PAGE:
6. 6.

    What do other fishermen do with accidentally caught dolphins – discard/ keep to eat/ sell/ other (specify).

  7. 7.

    If you or someone you know catches a dolphin, do you sell any of it?

  8. 8.

    How much does dolphin meat sell for?

  9. 9.

    Have you ever eaten dolphin meat?

  10. 10.

    Have you noticed a change in the number of dolphins in Gambian waters? If yes, over what time scale?

  11. 11.

    Do you know of any cultural significance of dolphins in The Gambia, or any uses of dolphins?

  12. 12.

    Why do you think people are not allowed to catch and eat dolphins?

Questionnaire: Senegal

  1. 1.

    Age

  2. 2.

    Vous habitez dans quelle ville ?

  3. 3.

    Est-ce que vous avez jamais attrapé accidentellement un dauphin ?

  4. 4.

    Attrapent les autres pêcheurs accidentellement les dauphins ?

  5. 5.

    Que font-ils les autres pêcheurs avec les dauphins attrapés ? abandonner/ manger / vendre / autre –

  6. 6.

    Combien est-ce qu’on peut gagner pour la vente d’un dauphin ?

  7. 7.

    Avez-vous jamais mangé de la viande de dauphin ?

  8. 8.

    Avez-vous remarqué un changement dans le numéro de dauphins dans cette région ? grand augmentation/ augmentation/ pas de change/ diminution/ grande diminution

    • Depuis quand ?

  9. 9.

    Est-ce qu’il y a des significations culturelles des dauphins au Sénégal ? Si oui, quoi exactement ?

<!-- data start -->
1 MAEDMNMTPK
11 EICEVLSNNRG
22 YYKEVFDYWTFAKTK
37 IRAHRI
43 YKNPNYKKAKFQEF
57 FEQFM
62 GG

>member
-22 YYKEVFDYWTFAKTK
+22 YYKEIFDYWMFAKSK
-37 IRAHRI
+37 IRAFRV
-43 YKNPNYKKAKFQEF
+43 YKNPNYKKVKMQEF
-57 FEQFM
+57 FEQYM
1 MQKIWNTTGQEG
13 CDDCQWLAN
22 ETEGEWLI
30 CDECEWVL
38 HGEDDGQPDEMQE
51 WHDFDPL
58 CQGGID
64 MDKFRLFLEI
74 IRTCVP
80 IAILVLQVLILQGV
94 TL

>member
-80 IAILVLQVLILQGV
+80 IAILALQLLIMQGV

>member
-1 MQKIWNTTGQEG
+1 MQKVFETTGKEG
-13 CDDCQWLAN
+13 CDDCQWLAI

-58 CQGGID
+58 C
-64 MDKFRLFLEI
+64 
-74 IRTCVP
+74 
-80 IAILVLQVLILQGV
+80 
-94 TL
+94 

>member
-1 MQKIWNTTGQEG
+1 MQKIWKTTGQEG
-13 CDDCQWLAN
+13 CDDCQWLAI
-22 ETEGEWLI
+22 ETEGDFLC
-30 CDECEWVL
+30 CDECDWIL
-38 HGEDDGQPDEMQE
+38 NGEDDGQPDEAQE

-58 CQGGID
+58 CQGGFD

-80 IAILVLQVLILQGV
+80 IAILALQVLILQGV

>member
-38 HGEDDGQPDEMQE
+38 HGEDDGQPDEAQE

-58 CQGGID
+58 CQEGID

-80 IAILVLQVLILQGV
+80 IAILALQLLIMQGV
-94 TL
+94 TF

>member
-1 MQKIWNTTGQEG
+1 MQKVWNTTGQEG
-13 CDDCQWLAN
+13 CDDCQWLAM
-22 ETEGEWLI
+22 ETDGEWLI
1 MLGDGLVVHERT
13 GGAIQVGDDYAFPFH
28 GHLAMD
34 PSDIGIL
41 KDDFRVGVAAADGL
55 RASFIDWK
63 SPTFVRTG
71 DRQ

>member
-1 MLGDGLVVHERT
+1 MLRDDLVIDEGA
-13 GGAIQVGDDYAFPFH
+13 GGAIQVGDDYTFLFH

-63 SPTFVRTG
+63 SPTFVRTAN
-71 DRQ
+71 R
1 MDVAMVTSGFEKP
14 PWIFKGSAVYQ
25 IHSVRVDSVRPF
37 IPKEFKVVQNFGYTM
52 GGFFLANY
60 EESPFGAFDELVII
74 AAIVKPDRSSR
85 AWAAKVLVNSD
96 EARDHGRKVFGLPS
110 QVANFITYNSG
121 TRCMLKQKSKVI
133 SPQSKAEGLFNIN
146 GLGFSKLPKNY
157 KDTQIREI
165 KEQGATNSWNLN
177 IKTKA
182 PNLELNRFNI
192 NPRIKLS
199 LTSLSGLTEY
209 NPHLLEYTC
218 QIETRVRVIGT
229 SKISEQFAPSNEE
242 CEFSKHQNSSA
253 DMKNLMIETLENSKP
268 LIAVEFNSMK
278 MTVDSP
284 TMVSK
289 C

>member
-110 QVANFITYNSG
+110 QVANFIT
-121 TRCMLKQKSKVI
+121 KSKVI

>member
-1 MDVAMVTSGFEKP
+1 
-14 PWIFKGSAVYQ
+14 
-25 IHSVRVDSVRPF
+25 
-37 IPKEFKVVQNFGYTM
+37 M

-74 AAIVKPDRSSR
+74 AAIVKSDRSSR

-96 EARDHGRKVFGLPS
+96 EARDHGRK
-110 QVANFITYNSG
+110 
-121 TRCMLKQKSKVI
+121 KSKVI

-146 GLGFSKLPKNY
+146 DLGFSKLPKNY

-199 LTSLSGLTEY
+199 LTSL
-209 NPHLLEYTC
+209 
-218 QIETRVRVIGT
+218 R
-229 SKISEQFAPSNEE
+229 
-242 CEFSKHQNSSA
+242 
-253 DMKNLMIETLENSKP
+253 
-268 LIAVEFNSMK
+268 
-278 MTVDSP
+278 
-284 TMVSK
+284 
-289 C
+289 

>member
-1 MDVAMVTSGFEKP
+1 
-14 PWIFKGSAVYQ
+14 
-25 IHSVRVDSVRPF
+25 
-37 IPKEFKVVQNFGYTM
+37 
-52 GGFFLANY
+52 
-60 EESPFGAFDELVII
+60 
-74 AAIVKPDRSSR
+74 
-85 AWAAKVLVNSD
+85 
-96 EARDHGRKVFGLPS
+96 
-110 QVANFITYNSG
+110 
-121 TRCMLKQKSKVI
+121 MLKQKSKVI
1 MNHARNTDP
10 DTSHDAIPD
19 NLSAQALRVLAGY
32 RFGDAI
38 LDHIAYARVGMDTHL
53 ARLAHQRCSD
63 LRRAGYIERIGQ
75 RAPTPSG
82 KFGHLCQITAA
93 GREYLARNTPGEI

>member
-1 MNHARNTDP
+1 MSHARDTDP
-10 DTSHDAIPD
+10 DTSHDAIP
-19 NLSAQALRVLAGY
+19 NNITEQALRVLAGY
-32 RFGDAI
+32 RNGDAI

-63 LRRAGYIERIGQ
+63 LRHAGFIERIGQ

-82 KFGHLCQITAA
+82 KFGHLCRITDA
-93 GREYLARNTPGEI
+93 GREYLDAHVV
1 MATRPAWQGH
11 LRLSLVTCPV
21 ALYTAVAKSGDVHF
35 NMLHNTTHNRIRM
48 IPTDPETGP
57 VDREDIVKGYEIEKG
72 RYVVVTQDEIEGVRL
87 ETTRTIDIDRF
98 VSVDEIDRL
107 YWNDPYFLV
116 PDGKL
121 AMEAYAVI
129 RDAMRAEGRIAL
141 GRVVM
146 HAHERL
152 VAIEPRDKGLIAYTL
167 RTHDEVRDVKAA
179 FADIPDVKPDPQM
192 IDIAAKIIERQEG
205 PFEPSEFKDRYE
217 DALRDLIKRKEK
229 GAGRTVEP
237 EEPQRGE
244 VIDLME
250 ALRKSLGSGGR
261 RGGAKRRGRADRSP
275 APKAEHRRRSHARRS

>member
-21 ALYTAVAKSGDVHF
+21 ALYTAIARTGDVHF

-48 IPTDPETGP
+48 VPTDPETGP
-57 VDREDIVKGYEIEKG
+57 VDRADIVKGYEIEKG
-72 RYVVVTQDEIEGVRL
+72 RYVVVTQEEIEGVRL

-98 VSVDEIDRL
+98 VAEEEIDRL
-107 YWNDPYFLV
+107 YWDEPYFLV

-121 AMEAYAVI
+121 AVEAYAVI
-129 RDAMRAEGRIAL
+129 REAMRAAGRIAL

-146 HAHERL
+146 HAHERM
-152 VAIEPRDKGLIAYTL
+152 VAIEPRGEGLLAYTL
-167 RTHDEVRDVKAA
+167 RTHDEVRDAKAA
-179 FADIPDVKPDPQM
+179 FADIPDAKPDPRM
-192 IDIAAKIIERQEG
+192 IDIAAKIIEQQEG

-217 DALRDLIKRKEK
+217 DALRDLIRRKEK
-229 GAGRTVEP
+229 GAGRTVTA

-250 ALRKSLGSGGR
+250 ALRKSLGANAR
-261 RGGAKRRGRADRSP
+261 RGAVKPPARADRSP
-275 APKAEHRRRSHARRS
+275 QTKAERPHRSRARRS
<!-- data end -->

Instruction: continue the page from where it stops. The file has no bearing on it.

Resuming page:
10. 10.

    Est-ce que c’est légal d’attraper et manger un dauphin au Sénégal ?

Questionnaire: Guinea-Bissau

  1. 1.

    Nome de aldeia

  2. 2.

    Idade

  3. 3.

    Nome de rede

  4. 4.

    Você vê golfinhos / baleias ao redor de sua aldeia?

  5. 5.

    Você já percebeu uma mudança no número de golfinhos na área, sobre sua vida? (Se sim, é um aumento ou uma diminuição, e em que período de tempo?) ? - O que você acha que é a causa desta mudança?

  6. 6.

    As pessoas às vezes capturar golfinhos acidentalmente em suas redes?

  7. 7.

    Se sim, quando foi a última vez que você viu isso acontecer?

  8. 8.

    Você já pegou um golfinho acidentalmente?

  9. 9.

    O que acontece com o golfinho se ele fica preso em uma rede? (É comido / liberada de volta para o mar / vendida como carne / abandonado / alguma outra coisa?)

  10. 10.

    Você já comeu carne de golfinho?

  11. 11.

    O que mais golfinho usado para nesta área?

  12. 12.

    Há tradições ou crenças culturais relativas a golfinhos e baleias em sua aldeia? Se sim, quais são eles?

Appendix 2

Table 3 Numbers of interviews completed at each harbour or landing site and used in final analyses

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Leeney, R.H., Dia, I.M. & Dia, M. Food, Pharmacy, Friend? Bycatch, Direct Take and Consumption of Dolphins in West Africa. Hum Ecol 43, 105–118 (2015). https://doi.org/10.1007/s10745-015-9727-3

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Keywords

  • Senegal
  • Gambia
  • Guinea-Bissau
  • Marine bushmeat
  • Local fishers’ knowledge